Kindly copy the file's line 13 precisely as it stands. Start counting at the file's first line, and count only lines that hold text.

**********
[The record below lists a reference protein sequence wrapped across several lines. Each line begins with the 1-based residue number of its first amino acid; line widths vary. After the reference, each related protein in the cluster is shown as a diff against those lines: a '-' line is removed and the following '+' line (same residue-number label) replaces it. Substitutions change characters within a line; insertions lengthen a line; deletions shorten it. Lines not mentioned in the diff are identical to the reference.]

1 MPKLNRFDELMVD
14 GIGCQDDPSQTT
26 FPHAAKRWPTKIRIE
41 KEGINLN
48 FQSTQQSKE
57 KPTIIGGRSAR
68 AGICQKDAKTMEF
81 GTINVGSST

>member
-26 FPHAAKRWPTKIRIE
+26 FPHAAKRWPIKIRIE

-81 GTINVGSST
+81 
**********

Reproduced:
-81 GTINVGSST